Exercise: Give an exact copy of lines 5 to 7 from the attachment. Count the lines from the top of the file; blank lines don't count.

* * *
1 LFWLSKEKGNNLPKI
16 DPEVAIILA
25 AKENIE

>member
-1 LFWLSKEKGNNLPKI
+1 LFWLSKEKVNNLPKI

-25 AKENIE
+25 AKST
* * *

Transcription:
-1 LFWLSKEKGNNLPKI
+1 LFWLSKEKVNNLPKI

-25 AKENIE